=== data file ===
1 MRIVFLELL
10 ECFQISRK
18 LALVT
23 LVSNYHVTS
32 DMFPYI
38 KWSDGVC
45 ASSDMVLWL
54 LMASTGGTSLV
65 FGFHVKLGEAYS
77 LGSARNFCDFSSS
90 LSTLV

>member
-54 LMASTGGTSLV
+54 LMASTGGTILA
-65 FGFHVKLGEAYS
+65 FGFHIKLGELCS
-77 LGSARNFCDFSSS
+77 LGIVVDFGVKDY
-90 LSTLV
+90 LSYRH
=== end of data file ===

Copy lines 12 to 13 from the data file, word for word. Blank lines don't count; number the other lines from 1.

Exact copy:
>member
-54 LMASTGGTSLV